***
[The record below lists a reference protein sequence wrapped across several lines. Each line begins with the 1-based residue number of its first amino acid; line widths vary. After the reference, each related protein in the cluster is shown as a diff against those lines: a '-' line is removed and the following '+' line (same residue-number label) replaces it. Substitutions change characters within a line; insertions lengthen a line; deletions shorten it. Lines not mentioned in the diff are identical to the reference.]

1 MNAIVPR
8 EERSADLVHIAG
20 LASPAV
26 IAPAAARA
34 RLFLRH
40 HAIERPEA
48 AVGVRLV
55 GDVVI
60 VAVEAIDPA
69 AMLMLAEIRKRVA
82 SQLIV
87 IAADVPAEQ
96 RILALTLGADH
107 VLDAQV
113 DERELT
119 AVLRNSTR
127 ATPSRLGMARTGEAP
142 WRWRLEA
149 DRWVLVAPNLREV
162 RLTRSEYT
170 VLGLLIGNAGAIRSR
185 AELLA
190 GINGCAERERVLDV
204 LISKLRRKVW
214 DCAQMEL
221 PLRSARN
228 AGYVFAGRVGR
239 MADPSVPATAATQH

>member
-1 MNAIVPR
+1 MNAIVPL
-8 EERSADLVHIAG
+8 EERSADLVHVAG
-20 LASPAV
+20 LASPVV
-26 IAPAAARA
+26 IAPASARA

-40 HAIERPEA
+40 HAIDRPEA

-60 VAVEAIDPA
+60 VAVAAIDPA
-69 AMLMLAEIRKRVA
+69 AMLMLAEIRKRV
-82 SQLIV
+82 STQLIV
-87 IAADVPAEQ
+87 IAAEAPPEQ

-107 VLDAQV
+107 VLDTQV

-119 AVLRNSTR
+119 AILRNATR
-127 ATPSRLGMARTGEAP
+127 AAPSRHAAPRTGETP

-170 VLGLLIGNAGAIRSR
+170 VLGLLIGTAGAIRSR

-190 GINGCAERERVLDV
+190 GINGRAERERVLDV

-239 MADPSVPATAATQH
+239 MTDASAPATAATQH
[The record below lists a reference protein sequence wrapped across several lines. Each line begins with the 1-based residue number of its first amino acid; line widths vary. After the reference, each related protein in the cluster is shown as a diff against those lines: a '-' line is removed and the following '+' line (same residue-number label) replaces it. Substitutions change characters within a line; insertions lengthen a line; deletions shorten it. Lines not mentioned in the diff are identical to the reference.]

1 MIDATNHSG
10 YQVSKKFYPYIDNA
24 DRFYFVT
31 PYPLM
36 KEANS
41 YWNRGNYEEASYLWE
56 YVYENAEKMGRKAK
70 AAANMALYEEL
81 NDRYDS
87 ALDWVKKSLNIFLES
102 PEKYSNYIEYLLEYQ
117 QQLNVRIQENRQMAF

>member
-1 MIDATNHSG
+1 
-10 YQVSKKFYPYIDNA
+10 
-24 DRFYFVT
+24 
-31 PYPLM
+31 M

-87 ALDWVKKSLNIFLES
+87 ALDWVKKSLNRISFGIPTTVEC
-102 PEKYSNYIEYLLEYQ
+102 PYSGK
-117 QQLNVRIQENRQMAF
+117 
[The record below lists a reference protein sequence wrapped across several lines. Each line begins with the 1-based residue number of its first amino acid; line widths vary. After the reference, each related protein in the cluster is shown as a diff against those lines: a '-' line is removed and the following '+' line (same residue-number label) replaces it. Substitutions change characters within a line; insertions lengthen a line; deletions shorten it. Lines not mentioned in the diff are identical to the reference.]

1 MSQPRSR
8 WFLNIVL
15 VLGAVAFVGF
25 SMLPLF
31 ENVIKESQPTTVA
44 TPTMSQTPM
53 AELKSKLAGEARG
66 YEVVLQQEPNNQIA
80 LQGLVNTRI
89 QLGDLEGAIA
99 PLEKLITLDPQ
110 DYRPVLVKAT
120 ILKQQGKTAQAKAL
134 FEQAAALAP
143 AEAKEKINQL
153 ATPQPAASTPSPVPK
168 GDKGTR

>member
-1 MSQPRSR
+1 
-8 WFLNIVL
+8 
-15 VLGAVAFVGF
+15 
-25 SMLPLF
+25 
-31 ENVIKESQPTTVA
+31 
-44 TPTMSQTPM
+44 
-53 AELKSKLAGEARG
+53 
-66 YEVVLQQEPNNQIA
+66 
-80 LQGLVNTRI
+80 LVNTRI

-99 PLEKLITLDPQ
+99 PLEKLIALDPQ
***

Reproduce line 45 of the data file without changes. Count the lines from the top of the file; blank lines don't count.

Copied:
-82 SQLIV